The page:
• 1with object Cause (someone) to have a sudden feeling of excitement and pleasure.

    ‘his kiss thrilled and excited her’
    ‘I'm thrilled to death’
    ‘they were thrilled to pieces’
    ‘a thrilling adventure’
    • ‘Overall, I'm not thrilled with any of the choices for 2008, but then I rarely am.’
    • ‘He seemed genuinely thrilled to be back on the mound, even without a blazing fastball.’
    • ‘Commodore Robert Hughes was thrilled with the day's events, which he said had been ‘absolutely fantastic’.’
    • ‘"I'm genuinely thrilled by our prospects.’
    • ‘They thrilled Canadian fans by winning the World Series in 1992 and 1993.’
    • ‘On Sunday The Thrills will be thrilling their fans with a spectacular live show.’
    • ‘Personally, I think our male audience is thrilled to see women who love video games.’
    • ‘But you know, we're just thrilled with the success that the show has had.’
    • ‘She was absolutely thrilled with the win as was her family who have supported her all the way since she first began her athletics career 5 years ago.’
    • ‘I can tell you that I am thrilled to death, no pun intended.’
    • ‘She said: ‘This is the first time I've owned my own place and I'm thrilled to bits.’’
    • ‘Our baby is due the first week of March, and we are thrilled beyond belief.’
    • ‘We could hear her crying, she was so thrilled to hear his voice.’
    • ‘Dylan didn't exactly look thrilled at the thought of being back in Michigan.’
    • ‘For their part, the people were thrilled with their new Queen.’
    • ‘His parents were thrilled to have Irene and Audrey for dinner.’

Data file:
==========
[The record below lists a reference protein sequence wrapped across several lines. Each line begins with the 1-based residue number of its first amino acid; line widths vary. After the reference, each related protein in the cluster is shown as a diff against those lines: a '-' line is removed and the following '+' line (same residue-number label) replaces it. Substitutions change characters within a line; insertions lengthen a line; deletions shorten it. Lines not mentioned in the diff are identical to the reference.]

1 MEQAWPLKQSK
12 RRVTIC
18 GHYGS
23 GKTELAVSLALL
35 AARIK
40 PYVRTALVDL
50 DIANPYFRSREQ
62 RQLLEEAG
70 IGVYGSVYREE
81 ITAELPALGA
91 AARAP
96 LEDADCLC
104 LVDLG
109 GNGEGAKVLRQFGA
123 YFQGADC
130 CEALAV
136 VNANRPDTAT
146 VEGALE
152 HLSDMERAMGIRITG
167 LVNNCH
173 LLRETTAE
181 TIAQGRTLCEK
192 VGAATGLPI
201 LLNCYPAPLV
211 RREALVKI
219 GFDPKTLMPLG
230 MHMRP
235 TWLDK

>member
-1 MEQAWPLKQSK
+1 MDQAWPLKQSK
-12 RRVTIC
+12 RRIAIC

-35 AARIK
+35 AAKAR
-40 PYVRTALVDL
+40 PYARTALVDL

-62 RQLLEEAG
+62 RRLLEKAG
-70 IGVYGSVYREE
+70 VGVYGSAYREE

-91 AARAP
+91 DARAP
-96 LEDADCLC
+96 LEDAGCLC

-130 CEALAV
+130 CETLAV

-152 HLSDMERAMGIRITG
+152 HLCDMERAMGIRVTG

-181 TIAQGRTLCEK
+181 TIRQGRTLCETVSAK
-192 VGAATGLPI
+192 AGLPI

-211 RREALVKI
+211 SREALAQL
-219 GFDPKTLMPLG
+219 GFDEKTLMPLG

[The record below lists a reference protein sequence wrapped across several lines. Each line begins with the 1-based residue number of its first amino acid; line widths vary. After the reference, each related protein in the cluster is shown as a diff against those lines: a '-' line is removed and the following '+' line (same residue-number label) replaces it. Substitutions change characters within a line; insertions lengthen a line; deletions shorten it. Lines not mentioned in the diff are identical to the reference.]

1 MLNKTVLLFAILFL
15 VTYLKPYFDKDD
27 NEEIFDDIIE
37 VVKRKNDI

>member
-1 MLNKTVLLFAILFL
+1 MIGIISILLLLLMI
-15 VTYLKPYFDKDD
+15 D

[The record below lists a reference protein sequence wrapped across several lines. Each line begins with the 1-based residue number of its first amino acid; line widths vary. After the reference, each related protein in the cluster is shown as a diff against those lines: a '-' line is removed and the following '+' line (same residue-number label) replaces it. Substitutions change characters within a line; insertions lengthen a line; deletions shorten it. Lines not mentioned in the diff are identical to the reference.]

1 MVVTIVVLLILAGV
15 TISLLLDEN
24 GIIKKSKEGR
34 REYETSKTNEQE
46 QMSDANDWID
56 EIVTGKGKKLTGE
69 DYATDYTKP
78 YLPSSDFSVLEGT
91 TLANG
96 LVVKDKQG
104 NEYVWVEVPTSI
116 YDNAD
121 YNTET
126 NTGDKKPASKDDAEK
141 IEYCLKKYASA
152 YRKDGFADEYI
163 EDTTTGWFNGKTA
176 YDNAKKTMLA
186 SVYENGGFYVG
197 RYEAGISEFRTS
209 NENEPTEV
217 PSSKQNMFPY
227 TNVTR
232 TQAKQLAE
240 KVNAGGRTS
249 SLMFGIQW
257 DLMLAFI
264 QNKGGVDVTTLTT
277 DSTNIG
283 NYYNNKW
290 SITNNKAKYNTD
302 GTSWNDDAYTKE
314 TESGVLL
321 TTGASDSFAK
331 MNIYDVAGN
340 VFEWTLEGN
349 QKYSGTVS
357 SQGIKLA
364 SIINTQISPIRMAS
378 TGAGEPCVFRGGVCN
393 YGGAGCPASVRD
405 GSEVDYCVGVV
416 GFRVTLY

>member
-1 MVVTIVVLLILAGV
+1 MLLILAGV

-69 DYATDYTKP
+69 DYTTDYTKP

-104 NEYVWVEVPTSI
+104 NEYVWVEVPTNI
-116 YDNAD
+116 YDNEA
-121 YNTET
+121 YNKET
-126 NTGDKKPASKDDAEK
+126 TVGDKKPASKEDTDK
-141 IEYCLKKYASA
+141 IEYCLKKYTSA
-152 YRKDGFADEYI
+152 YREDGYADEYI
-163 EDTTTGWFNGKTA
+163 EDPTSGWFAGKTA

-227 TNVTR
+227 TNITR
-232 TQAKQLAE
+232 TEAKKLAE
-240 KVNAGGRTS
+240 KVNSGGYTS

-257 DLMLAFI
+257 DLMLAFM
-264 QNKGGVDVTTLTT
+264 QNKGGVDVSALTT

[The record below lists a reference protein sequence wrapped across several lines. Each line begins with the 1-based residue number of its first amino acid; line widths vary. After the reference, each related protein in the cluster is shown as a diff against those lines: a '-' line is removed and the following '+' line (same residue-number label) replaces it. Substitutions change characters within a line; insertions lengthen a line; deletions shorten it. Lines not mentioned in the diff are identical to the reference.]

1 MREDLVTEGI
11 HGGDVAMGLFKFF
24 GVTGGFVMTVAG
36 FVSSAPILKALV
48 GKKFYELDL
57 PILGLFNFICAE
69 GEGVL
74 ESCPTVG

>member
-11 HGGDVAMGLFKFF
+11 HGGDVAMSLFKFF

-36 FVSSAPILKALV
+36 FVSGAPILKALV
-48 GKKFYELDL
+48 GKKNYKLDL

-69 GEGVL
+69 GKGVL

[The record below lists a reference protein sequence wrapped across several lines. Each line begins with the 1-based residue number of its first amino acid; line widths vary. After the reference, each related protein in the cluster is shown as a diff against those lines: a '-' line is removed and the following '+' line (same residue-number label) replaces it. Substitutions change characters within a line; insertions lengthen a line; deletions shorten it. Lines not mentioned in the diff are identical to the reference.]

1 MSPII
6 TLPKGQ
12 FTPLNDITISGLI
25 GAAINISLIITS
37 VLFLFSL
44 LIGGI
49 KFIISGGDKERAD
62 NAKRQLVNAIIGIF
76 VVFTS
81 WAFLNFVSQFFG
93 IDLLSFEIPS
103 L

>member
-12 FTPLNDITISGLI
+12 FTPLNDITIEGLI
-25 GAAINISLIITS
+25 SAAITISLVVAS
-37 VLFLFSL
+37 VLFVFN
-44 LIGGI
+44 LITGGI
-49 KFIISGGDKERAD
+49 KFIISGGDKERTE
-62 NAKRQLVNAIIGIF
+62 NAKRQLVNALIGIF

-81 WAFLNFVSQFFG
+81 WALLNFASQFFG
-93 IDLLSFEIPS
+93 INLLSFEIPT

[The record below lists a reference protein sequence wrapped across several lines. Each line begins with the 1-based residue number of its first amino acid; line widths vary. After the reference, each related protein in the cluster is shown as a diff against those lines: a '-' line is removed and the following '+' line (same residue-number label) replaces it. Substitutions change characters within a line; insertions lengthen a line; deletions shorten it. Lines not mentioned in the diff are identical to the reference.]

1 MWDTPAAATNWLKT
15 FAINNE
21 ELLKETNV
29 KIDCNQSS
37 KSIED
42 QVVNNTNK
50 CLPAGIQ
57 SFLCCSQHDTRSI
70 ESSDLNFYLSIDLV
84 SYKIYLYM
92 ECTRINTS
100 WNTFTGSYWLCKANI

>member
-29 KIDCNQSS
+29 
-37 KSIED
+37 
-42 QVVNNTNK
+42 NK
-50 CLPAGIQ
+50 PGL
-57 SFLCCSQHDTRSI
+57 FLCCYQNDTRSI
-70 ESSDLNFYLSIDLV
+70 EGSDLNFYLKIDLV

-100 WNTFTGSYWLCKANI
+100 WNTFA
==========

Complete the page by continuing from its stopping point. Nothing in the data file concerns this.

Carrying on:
• ‘I picked up a catnip toy for Digger (there's a certain kind he really likes), and he was very thrilled with it.’
    • ‘I was thrilled to learn that I was going down to Brownsville, Texas.’
    • ‘I answer all me fan mail personally and I believe in that, because I'm thrilled to bits.’
    • ‘The couple are thrilled with their latest addition and so is their four-year-old son, Taylor, who has a companion to play with.’
    1. 1.1no object Experience a feeling of excitement and pleasure.
      ‘thrill to the magic of the world 's greatest guitarist’
      • ‘They'll still thrill to the action scenes and laugh at the jokes.’
      • ‘What urban child doesn't thrill to the idea of clear pools and islands, the cleanness, the space, the apparently ownerless wilderness that they can call their own?’
      • ‘Geologists will thrill to the revelation of the layers of limestone, shale and sandstone.’
      • ‘Scorsese today is still one of America's best film-makers, and he still makes films that we can thrill to and think about.’